Central processing unit (CPU): The most important component of a digital computer. The CPU – sometimes referred to as the “brain” or the “control center” of a computer – is the locus of every digital computing system’s memory, arithmetic capabilities (adding, subtracting, multiplying and dividing), and the orchestrator of its operating system. The CPU of modern computers is built upon a microprocessor.

Chatbot: An AI-based computer program that leverages natural language processing (NLP) to field customer service questions in automated verbal or text-based responses that simulate human speech.

ChatGPT: An AI-powered chatbot launched by San Francisco-based startup OpenAI in November of 2022. ChatGPT uses NLP to simulate human conversation. According to OpenAI’s website, ChatGPT can “answer follow-up questions, admit its mistakes, challenge incorrect premises and reject inappropriate requests.”

Computer vision: A branch of AI that’s concerned with enabling machines to understand and respond to information derived from visual inputs - such as images and video - in a manner similar to that of the visual system in the human brain.

Convolutional neural network (CNN): A subset of artificial neural networks, commonly used in machine visual processing, which can enable an AI model to differentiate and analyze various components within an image.

Cooperative inverse reinforcement learning (CIRL): Coined by AI researchers Stuart Russell, Pieter Abbeel and others, cooperative inverse reinforcement learning (CIRL) is a hypothetical methodology for solving the so-called alignment problem, in which an AI model is designed to carry out an objective function that’s valuable to humans without knowing from the outset what that objective function is. Rather, the machine’s ability to perform the given task is enhanced through “behaviors such as active teaching, active learning and communicative actions that are more effective in achieving value alignment,” according to the paper from Russell and colleagues who first defined CIRL.

Dall-E 2: A deep learning model developed by OpenAI and released in 2022 which generates images based on the input of text-based natural language prompts. Its predecessor is Dall-E. The name of both models is a play on both the name of the title character of the Pixar film Wall-E and the surname of the 20th-century surrealist painter Salvador Dalí.

The Dartmouth Summer Research Project on Artificial Intelligence: A conference - colloquially referred to as the Dartmouth Workshop - which began in mid-1956 at Dartmouth College and is widely considered to be the event that gave birth to AI as a field of research. The conference was organized by Marvin Minsky, John McCarthy, Nathaniel Rochester and Claude Shannon.

Deep Blue: An AI program developed by IBM, the sole purpose of which is to play chess. In 1997, it made history by becoming the first intelligent machine to beat chess master Gary Kasparov in a chess match.

Deep learning (also known as deep reinforcement learning): An extension of machine learning based on the premise that machine learning models can be made more intelligent if they’re provided with vast quantities of data. Deep learning requires neural networks of at least three layers; the more layers it’s equipped with, the better its performance will be.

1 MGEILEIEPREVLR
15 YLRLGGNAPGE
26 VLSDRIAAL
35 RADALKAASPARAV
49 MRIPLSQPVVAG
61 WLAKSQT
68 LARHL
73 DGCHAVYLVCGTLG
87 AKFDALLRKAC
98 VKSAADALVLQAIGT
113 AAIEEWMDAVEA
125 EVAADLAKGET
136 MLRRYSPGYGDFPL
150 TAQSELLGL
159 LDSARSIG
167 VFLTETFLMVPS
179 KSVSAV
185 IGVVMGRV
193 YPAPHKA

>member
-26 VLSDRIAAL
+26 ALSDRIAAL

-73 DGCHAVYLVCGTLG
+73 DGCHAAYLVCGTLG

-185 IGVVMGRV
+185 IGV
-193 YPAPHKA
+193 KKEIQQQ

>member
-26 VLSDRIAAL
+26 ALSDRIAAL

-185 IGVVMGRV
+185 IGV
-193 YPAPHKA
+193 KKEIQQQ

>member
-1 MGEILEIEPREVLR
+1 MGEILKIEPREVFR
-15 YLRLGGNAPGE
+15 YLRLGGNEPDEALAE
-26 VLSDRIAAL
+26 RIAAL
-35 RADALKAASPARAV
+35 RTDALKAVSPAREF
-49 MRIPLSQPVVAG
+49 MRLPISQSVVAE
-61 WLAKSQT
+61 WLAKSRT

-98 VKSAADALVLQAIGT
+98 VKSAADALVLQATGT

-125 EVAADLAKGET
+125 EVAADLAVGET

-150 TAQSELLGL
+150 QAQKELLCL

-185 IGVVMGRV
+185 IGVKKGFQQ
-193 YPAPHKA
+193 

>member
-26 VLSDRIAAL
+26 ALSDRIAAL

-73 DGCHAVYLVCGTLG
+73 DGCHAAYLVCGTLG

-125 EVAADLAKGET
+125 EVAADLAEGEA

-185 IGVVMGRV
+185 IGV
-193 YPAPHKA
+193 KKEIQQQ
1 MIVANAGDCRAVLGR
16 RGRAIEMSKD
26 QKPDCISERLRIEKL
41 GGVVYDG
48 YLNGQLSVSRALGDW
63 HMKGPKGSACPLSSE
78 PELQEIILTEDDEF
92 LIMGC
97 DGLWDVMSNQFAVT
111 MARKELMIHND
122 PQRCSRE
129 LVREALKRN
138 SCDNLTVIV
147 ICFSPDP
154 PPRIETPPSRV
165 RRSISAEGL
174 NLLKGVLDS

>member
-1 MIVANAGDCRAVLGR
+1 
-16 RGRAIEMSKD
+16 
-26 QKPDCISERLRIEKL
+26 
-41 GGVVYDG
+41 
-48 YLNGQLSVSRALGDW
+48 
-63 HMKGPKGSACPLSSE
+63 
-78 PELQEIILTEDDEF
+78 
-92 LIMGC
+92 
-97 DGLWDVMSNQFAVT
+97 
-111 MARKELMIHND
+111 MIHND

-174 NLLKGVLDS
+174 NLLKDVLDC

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Deepfake: An AI-generated piece of media depicting a real person (or a real person’s voice, in the case of a deepfake audio clip). Deepfakes can be difficult to detect and are often made and spread around the internet in an effort to tarnish someone's reputation or spread some kind of misinformation.

DeepMind: An artificial intelligence research laboratory based in London and founded in 2010 by Demis Hassabis, Shane Legg and Mustafa Suleyman. The company was acquired by Google in 2014 and is now a wholly-owned subsidiary under Alphabet Inc.(Google’s parent company). DeepMind describes itself on its website as “a team of scientists, engineers, ethicists and more, committed to solving intelligence, to advance science and benefit humanity.”

Decision tree: An imagistic illustration of the process of arriving at a decision, wherein each “branch” represents a particular course of action. Decision trees start at a “root node” (which consists of all the relevant data that’s being analyzed), branch off into “internal nodes (also known as “decision nodes”) and then terminate in “leaf nodes” (also known as “terminal nodes,” which represent all the possible outcomes of a given decision-making process).

Here’s a simple example of a decision tree rooted in the question of whether or not you should go outside to play soccer:


Emergent abilities: Unexpected patterns of behavior demonstrated by an AI model which can suddenly arise as a result of the model detecting and learning from new patterns in its training dataset. For example, a powerful large language model might develop the capacity to understand complex literary metaphors, despite the fact that such metaphors were not originally included in the model’s training data.